A password will be e-mailed to you.

Since we know how important at-home-entertainment is for all of us – every week we do a little “what’s getting released on DVD/on demand/Netflix this week” round up for you, with nice little excerpts of our past reviews and more. You’ll love it. Trust us. This week we scope out some overtly political, revisionist Westerns.


  • Searching. Here’s April Wolfe at The Village Voice:
    Director Timur Bekmambetov has said that he developed the screen-capture technology responsible for the transtextual horror film Unfriended: Dark Web and the thriller Profile when he realized Americans spend up to half their waking hours online or connected to devices. Now he has produced a feature directed by Aneesh Chaganty called Searching, starring John Cho as a checked-out father combing through his missing daughter’s online footprint, hunting for any clues that might help reveal what has happened to her. The story shares hallmarks with some of the best twisty, turny whodunits, and that at least kept my interest, but as the action played out via FaceTime and YouTube videos, I couldn’t help but wonder: What’s actually gained by this novel technique of watching a story on a screen on a screen? And every time I wondered this, I imagined how whatever scene I was watching might have been staged and shot and acted out in a more traditional film — and I was inevitably disappointed by what has been lost, especially in terms of cinematic decision-making and flesh-and-blood performances.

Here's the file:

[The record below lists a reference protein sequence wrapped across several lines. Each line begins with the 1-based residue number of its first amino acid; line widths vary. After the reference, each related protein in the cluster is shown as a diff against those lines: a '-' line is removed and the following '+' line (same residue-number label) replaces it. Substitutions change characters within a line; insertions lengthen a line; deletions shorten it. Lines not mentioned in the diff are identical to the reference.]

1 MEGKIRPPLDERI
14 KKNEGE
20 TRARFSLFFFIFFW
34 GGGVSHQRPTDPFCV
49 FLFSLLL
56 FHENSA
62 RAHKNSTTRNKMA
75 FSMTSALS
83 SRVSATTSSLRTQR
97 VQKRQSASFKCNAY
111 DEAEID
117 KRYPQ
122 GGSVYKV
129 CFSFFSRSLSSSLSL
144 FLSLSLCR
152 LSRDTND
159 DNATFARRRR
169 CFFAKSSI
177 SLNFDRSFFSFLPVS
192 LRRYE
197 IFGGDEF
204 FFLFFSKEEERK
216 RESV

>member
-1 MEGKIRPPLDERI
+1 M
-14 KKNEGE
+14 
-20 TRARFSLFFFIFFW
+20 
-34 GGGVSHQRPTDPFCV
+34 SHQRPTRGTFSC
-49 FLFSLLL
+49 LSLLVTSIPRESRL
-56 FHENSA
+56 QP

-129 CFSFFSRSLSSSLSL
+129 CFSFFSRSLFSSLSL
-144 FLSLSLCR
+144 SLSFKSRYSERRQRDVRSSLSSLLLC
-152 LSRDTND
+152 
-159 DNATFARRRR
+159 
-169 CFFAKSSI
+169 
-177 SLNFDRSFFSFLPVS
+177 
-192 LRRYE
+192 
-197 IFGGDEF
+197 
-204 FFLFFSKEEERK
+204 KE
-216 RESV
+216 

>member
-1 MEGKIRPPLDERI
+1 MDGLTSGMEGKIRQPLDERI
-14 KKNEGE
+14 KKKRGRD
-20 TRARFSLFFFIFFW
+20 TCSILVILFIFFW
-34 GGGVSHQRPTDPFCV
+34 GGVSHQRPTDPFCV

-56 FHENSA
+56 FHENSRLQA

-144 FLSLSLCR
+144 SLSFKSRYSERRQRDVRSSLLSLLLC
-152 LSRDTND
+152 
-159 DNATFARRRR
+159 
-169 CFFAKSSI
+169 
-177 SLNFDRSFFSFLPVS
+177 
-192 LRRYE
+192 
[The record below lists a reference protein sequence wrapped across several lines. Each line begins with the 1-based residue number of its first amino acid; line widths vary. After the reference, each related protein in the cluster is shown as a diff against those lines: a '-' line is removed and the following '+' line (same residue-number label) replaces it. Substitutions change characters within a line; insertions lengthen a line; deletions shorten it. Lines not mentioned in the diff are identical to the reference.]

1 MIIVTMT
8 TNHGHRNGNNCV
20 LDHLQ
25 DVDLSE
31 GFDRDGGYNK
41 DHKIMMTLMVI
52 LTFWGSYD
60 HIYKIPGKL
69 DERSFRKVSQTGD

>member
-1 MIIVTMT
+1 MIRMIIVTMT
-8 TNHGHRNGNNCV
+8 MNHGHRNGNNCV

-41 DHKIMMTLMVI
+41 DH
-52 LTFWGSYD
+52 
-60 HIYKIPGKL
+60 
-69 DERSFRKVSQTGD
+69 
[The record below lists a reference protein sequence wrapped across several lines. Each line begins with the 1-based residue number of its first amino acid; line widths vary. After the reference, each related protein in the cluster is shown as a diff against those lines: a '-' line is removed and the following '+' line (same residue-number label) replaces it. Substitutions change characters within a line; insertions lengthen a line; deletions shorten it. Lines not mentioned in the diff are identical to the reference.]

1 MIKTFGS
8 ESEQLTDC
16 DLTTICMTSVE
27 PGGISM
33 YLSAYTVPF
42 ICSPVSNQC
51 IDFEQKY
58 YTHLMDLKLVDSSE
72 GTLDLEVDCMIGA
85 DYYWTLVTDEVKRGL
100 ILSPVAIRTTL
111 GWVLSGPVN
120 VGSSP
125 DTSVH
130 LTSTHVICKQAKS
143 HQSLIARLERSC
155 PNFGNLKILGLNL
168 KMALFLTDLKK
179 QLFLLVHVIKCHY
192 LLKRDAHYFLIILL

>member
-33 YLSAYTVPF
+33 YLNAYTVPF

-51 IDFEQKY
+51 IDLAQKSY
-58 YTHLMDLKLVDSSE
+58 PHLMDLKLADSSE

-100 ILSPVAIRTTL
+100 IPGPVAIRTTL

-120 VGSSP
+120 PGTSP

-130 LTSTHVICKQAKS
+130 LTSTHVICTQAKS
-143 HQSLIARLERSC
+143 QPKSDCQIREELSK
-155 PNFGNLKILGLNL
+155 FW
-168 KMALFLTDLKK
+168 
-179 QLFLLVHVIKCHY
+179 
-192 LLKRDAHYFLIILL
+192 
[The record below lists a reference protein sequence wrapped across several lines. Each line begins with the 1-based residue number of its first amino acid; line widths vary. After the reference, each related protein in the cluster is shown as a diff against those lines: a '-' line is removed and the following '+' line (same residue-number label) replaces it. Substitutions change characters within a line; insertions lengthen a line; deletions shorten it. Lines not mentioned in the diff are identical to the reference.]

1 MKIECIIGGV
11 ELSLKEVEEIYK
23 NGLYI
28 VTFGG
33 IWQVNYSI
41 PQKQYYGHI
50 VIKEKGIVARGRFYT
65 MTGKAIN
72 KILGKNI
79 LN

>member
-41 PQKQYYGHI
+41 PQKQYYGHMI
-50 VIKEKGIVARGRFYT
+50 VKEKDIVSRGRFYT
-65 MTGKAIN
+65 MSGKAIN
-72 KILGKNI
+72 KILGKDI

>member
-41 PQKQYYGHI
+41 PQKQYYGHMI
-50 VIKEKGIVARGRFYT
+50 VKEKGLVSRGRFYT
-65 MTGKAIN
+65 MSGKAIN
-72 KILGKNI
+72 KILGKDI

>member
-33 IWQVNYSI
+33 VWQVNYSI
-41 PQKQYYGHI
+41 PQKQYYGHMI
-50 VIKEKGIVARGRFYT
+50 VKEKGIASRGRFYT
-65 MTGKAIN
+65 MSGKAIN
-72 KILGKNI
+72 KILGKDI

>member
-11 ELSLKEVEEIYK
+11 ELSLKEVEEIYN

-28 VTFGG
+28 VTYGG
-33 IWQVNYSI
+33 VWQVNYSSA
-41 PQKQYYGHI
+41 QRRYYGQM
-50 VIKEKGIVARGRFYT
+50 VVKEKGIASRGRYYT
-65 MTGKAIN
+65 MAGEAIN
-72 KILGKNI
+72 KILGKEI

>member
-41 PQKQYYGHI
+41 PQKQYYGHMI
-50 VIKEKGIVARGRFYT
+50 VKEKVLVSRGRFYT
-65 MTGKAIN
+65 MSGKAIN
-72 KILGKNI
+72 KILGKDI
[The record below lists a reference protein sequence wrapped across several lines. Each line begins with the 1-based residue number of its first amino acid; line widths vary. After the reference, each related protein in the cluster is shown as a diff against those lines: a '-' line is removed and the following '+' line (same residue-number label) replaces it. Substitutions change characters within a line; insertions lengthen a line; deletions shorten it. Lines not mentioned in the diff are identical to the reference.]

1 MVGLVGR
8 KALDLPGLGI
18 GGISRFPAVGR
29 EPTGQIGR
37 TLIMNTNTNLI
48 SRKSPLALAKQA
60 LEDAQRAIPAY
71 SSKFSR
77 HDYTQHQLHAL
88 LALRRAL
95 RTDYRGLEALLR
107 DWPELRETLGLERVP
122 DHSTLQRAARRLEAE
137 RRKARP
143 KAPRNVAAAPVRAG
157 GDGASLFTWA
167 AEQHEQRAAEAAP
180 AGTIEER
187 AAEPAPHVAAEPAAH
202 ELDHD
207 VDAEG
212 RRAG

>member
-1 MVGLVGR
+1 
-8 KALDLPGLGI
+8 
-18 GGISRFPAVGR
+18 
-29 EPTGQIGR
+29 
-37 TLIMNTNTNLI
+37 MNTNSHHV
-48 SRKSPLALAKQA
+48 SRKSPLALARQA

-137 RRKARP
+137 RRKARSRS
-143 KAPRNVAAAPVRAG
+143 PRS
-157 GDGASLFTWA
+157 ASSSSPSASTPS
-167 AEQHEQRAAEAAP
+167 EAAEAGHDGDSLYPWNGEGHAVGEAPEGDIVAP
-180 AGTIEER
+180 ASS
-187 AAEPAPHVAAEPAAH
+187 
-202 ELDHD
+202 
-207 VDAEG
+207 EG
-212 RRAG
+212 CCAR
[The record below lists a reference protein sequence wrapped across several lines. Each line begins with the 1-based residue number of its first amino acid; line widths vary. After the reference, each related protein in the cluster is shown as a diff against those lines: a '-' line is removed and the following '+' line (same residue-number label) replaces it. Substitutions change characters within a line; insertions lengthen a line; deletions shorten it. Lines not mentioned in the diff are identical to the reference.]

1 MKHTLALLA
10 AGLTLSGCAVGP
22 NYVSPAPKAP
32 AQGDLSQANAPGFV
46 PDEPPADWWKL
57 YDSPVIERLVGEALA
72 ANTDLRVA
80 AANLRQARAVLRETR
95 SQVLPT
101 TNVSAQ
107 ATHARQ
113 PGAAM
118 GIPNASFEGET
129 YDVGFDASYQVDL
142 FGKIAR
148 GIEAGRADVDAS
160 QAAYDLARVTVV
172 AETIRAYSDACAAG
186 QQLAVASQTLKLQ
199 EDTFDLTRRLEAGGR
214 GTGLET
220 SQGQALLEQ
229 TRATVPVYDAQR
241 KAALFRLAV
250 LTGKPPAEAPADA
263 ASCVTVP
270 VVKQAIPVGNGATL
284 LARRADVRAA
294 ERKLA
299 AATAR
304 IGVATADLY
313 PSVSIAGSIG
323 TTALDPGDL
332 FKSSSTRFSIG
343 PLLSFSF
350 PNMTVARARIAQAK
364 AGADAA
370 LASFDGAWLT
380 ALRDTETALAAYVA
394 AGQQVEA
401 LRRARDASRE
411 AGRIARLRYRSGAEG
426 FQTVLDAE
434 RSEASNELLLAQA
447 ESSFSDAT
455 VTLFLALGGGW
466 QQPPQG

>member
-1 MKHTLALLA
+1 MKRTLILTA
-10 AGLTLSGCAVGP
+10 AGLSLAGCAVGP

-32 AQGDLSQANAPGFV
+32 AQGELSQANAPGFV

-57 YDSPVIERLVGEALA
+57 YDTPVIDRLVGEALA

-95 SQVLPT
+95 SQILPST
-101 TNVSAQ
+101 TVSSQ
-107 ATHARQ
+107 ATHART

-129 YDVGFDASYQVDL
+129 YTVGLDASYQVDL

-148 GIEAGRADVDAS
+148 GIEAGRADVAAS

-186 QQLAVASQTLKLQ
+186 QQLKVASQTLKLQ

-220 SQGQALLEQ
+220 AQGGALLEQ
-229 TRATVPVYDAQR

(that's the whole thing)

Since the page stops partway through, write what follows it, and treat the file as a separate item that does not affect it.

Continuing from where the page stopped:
• The Darkest Minds. Here’s AA Dowd over at The AV Club:
    From its murky digital photography to the rotating backdrop of the most affordable shooting locations in or around Atlanta—gas stations, malls, motels, nondescript military bunkers, nondescript forests—this is a very cheap-looking sci-fi melodrama. Making her debut behind the live-action camera after directing the Kung Fu Panda sequels, Jennifer Yuh Nelson botches the action scenes, including a car chase so incoherently staged that it becomes difficult to track the movements of only three vehicles on a desolate stretch of road. Not that the YA-by-numbers material is often played for thrills anyway. Like most pubescent superhero stories, it’s an adolescent fantasy: What are Ruby’s Jedi mind tricks but a way to turn the tables on an adult world trying to control her every action? That’s not a bad itch for a teen-friendly fantasia to scratch. But The Darkest Minds is such a formulaic hodgepodge of secondhand plot points that it can’t help but feel like an insult to its target demographic: just another case of adults trying to manipulate kids, this time by bilking them out of their allowance.


  • The Little Stranger. Here’s yours truly at The Washington Post:
    Focus Features, it would seem, does not have the faith in “Little Stranger” that the film deserves, releasing it the end of August, a traditional dumping ground for genre films. But this slow-burn thriller — whose power lies in its dark, elusive nature — delivers few genuine scares, and more mannered, nuanced dialogue than answers. No matter what you make of the film’s final minutes, which are as open to interpretation as everything that has come before, each of the main characters has contributed to that sense of equivocation in ways that are deliciously macabre.